Don’t be fooled by the fancy name, armoires are some of the most versatile pieces of furniture around. Historically used for storing weaponry arms and armor, armoires feature a large hanging space closed behind double doors. Depending on the model, some armoires also have drawers at the bottom for extra storage (completely sold yet?). The basic structure of an armoire has made it a shoo-in in the bedroom, where it’s often used as a stand-alone closet, but that doesn’t mean this hard-working case piece can’t be used elsewhere in the home. From snack closet to potting shed, here are a handful of ways to repurpose an armoire for virtually any room in the house!
If you have the space, putting an armoire in your bathroom or laundry room can give you all the luxury of built-in cabinets without the designer price tag. Armoires make the perfect linen cabinet, ideal for storing towels and washcloths an arm’s reach from the sink or bath. Organize pretty bath salts, lotions, and soaps on the shelves, while reserving bottom drawers for less aesthetically pleasing necessities like cleaning supplies.
Wise Wardrobe Tip: Rolling up your towels will not only save space, but also make you feel just a little bit ~fancier~.
Sure, you could just use your armoire as a closet extension in your bedroom, but why not turn it into a next-level media console instead? With an armoire on media console duty you never have about choosing between an in-bed Netflix sesh or your cool and collected style. Mount your TV on the inside of an armoire where you’d traditionally hang clothes, then close the doors to hide it away when it’s not in use. An armoire with scenic painted doors also offers an ingenious way to factor artwork into a bedroom that might otherwise be low on artistic appeal.
Wise Wardrobe Tip: Drill a small hole in the back of your armoire to thread an extension cord through and minimize the appearance of messy wires that would otherwise need to drape out an armoire’s front doors.
Raise the Bar
Level up from the basic bar cart and turn an armoire into a luxurious barmoire. In a standard armoire, a single shelf can be installed at waist high to create a work station perfect for mixing drinks and displaying choice liquors or condiments. Alternatively, a wine rack could be installed in the hanging space, or a series of shelves arranged inside for holding both glassware and bottles. Opt for an armoire glass doors to show off your vintage barware, or go with solid doors to maximize the showmanship aspect when revealing to guests that your buttoned-up-looking armoire is actually a mini speakeasy.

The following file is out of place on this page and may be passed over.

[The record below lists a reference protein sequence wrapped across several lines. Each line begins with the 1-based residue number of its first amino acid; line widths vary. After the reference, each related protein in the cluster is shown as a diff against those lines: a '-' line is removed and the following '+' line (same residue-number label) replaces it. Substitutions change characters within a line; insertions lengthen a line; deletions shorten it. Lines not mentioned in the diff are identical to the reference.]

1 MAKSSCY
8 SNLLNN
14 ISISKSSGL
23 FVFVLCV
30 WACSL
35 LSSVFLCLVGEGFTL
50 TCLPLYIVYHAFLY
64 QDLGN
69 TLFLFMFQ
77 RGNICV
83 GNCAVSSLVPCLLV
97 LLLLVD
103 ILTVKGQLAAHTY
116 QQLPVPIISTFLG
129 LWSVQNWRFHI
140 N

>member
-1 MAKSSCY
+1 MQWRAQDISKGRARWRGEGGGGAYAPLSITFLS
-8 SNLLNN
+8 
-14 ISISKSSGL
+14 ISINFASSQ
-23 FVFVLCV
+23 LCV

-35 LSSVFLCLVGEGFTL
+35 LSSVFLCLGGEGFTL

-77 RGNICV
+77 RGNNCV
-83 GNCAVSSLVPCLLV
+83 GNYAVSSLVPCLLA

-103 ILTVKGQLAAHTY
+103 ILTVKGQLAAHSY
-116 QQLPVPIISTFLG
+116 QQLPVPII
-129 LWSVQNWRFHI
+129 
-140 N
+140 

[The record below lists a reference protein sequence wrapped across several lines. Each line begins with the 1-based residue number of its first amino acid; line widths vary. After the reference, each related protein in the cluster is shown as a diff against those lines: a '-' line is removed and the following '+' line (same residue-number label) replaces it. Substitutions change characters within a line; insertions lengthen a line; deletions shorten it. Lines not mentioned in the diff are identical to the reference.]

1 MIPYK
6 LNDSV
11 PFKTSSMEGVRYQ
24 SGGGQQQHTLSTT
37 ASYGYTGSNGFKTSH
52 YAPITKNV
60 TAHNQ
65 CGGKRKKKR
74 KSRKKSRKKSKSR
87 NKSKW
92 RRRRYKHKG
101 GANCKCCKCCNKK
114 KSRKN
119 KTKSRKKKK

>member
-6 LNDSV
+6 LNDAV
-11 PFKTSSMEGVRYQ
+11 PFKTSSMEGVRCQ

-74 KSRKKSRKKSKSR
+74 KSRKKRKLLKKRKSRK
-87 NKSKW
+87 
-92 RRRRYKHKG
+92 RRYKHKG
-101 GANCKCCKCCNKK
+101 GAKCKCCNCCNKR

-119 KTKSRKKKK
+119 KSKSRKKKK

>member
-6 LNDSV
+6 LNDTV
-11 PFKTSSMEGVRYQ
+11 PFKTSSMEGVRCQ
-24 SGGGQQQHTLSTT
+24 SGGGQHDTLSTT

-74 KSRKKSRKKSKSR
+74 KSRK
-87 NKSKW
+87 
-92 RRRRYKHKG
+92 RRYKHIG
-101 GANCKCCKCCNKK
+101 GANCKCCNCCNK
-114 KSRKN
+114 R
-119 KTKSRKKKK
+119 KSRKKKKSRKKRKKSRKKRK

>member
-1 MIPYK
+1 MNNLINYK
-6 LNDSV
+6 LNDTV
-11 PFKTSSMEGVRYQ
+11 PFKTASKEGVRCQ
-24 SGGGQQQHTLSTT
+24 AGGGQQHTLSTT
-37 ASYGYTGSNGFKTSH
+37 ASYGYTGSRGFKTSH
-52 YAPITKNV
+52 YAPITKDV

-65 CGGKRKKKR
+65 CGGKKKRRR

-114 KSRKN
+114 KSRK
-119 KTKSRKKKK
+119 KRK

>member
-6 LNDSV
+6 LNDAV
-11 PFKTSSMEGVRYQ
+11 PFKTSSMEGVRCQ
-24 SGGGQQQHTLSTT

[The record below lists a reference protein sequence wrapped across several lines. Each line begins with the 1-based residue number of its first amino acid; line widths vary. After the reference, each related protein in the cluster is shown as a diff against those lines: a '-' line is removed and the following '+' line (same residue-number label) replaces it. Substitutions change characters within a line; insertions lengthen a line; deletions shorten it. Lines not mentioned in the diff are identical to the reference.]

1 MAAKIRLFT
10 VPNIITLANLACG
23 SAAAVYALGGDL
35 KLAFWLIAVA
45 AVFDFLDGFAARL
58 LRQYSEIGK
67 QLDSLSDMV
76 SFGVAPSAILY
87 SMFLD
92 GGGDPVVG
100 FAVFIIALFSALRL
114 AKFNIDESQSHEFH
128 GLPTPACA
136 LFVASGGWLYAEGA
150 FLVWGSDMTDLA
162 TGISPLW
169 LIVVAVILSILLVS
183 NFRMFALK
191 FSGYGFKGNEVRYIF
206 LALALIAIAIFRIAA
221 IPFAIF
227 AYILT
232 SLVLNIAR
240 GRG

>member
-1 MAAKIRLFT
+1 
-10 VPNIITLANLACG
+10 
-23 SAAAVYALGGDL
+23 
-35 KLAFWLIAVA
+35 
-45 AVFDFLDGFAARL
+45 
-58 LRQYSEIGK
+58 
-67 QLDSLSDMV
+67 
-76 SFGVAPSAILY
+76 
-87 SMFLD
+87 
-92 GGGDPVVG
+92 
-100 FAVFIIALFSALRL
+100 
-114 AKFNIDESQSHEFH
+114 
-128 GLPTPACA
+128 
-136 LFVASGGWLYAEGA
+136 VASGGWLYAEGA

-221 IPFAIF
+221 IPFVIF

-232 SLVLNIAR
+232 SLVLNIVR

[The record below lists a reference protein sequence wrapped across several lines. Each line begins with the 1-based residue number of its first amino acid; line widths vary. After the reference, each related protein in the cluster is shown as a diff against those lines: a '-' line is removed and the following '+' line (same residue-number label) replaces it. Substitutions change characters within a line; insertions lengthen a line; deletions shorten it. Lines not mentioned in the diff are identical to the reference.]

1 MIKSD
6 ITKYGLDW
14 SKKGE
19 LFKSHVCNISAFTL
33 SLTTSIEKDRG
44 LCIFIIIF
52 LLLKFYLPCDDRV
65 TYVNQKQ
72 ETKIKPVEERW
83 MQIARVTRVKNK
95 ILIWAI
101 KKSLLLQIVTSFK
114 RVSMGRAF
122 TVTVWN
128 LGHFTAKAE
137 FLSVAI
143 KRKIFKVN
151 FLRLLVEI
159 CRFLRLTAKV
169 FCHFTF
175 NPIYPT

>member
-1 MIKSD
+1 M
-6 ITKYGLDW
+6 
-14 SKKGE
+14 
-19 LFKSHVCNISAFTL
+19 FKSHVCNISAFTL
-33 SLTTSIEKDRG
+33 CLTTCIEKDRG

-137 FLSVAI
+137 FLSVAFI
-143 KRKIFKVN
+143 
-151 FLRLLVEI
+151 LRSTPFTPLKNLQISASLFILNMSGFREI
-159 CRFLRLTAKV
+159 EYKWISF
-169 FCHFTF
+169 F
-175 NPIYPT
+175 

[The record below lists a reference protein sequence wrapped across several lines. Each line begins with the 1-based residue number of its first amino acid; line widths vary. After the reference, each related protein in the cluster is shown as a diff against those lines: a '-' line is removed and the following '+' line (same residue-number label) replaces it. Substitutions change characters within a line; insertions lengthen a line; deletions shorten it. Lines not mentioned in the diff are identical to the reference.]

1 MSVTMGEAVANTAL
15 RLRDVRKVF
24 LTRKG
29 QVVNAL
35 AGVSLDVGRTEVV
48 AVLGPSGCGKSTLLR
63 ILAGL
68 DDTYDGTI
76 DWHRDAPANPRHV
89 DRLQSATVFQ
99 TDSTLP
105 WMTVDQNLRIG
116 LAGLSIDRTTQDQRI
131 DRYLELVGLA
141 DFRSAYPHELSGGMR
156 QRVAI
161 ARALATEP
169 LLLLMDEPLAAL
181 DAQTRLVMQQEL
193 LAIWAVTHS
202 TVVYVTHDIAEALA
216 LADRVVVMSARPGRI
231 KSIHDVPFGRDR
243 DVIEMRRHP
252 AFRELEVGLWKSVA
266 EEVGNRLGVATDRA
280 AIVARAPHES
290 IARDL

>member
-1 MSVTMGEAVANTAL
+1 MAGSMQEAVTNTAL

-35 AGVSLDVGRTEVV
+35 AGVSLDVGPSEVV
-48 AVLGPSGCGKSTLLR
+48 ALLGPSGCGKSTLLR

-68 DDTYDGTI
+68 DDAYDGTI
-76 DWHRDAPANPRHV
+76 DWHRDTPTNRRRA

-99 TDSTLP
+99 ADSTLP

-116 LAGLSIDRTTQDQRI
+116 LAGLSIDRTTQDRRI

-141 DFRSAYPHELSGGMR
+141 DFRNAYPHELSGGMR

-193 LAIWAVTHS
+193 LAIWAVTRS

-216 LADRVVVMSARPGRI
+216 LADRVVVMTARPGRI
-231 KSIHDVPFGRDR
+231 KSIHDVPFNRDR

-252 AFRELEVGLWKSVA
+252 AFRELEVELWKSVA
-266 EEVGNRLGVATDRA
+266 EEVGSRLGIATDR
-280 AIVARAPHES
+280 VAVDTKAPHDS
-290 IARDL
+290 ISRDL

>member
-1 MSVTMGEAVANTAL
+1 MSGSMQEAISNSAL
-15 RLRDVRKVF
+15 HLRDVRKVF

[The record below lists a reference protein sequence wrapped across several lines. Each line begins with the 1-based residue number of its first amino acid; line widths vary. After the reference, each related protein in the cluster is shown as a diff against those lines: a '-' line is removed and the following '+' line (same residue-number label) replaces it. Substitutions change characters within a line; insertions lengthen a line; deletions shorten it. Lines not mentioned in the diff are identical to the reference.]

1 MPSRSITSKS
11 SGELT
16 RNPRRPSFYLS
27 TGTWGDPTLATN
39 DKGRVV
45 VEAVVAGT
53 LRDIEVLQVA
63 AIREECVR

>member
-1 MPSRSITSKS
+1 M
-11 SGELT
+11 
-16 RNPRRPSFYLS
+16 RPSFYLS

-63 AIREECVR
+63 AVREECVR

Wise Wardrobe Tip: If you’ve got some must-have liquors that are, perhaps, less aesthetically-pleasing (looking at you, Fireball), hide them in the drawers below.
Need some more storage space for all your snacks? (Or just looking for an excuse to buy more?) An armoire can also be used as an extended pantry, so you’ll always have what you need on hand for whipping up a batch of cookies or outfitting a packed lunch with all the bells and whistles. Elsewhere in the kitchen, an armoire with glass doors can be used as a china cabinet, with enough room to display both your everyday dishes and your Turkey Day best.
Wise Wardrobe Tip: If you like buying staples like flours, pastas, beans in bulk load them into matching mason jars to make them display worthy.
Hot to Pot
Outdoors a used armoire can be parked on a covered patio and refashioned as a potting shed, perfect for stowing gardening tools like clippers, pots, and seeds. If your main concern is corralling tall garden tools like rakes, shovels, and brooms an armoire with all the interior shelving removed can make for the dream house of tool sheds. Don’t shy from a used armoire that wears its lifelines on its sleeves, here, as peeling paint and dings are prime for nailing that rakish Secret Garden feel.
Wise Wardrobe Tip: Add some simple hooks to an armoire’s doors to hang up smaller tools like clippers and trowels and prevent them from getting lost in the mix.
Lead image by Eric Piasecki / OTTO